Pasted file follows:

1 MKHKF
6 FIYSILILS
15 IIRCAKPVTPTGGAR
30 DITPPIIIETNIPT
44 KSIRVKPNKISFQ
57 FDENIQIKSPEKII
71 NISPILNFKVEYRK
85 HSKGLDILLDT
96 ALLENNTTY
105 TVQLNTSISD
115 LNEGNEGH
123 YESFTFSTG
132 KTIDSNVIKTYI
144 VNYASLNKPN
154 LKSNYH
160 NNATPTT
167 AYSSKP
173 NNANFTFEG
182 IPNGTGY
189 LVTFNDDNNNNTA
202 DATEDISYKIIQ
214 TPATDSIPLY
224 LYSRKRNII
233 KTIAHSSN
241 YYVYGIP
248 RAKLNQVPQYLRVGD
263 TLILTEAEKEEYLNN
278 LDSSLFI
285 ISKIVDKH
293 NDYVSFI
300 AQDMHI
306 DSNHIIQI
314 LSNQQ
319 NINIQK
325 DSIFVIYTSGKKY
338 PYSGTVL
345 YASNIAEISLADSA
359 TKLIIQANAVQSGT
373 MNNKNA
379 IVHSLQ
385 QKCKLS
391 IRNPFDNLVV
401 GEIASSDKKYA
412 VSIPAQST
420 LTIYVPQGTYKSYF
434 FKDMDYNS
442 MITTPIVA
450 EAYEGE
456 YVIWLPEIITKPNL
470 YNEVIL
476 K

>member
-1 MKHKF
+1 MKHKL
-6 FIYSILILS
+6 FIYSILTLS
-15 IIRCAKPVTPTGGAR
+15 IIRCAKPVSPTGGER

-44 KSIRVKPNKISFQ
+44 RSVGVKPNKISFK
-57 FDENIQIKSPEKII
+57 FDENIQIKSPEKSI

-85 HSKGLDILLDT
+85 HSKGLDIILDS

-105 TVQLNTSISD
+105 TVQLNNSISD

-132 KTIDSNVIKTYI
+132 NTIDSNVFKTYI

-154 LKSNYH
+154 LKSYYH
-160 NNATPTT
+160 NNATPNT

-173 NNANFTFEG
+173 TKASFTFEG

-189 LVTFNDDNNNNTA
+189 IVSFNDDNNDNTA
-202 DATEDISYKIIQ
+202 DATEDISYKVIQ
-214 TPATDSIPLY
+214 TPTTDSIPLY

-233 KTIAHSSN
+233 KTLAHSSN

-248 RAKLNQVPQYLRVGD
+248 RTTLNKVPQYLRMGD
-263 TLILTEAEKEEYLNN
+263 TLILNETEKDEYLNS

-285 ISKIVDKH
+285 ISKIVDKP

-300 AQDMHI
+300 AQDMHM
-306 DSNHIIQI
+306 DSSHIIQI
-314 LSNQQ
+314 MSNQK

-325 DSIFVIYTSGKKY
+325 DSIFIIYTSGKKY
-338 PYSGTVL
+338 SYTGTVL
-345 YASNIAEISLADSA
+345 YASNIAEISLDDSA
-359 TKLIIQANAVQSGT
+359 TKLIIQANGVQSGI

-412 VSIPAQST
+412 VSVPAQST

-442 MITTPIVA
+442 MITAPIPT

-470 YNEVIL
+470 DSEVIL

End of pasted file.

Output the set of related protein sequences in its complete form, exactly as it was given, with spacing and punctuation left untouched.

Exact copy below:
1 MKHKF
6 FIYSILILS
15 IIRCAKPVTPTGGAR
30 DITPPIIIETNIPT
44 KSIRVKPNKISFQ
57 FDENIQIKSPEKII
71 NISPILNFKVEYRK
85 HSKGLDILLDT
96 ALLENNTTY
105 TVQLNTSISD
115 LNEGNEGH
123 YESFTFSTG
132 KTIDSNVIKTYI
144 VNYASLNKPN
154 LKSNYH
160 NNATPTT
167 AYSSKP
173 NNANFTFEG
182 IPNGTGY
189 LVTFNDDNNNNTA
202 DATEDISYKIIQ
214 TPATDSIPLY
224 LYSRKRNII
233 KTIAHSSN
241 YYVYGIP
248 RAKLNQVPQYLRVGD
263 TLILTEAEKEEYLNN
278 LDSSLFI
285 ISKIVDKH
293 NDYVSFI
300 AQDMHI
306 DSNHIIQI
314 LSNQQ
319 NINIQK
325 DSIFVIYTSGKKY
338 PYSGTVL
345 YASNIAEISLADSA
359 TKLIIQANAVQSGT
373 MNNKNA
379 IVHSLQ
385 QKCKLS
391 IRNPFDNLVV
401 GEIASSDKKYA
412 VSIPAQST
420 LTIYVPQGTYKSYF
434 FKDMDYNS
442 MITTPIVA
450 EAYEGE
456 YVIWLPEIITKPNL
470 YNEVIL
476 K

>member
-1 MKHKF
+1 MKHKL
-6 FIYSILILS
+6 FIYSILTLS
-15 IIRCAKPVTPTGGAR
+15 IIRCAKPVSPTGGER

-44 KSIRVKPNKISFQ
+44 RSVGVKPNKISFK
-57 FDENIQIKSPEKII
+57 FDENIQIKSPEKSI

-85 HSKGLDILLDT
+85 HSKGLDIILDS

-105 TVQLNTSISD
+105 TVQLNNSISD

-132 KTIDSNVIKTYI
+132 NTIDSNVFKTYI

-154 LKSNYH
+154 LKSYYH
-160 NNATPTT
+160 NNATPNT

-173 NNANFTFEG
+173 TKASFTFEG

-189 LVTFNDDNNNNTA
+189 IVSFNDDNNDNTA
-202 DATEDISYKIIQ
+202 DATEDISYKVIQ
-214 TPATDSIPLY
+214 TPTTDSIPLY

-233 KTIAHSSN
+233 KTLAHSSN

-248 RAKLNQVPQYLRVGD
+248 RTTLNKVPQYLRMGD
-263 TLILTEAEKEEYLNN
+263 TLILNETEKDEYLNS

-285 ISKIVDKH
+285 ISKIVDKP

-300 AQDMHI
+300 AQDMHM
-306 DSNHIIQI
+306 DSSHIIQI
-314 LSNQQ
+314 MSNQK

-325 DSIFVIYTSGKKY
+325 DSIFIIYTSGKKY
-338 PYSGTVL
+338 SYTGTVL
-345 YASNIAEISLADSA
+345 YASNIAEISLDDSA
-359 TKLIIQANAVQSGT
+359 TKLIIQANGVQSGI

-412 VSIPAQST
+412 VSVPAQST

-442 MITTPIVA
+442 MITAPIPT

-470 YNEVIL
+470 DSEVIL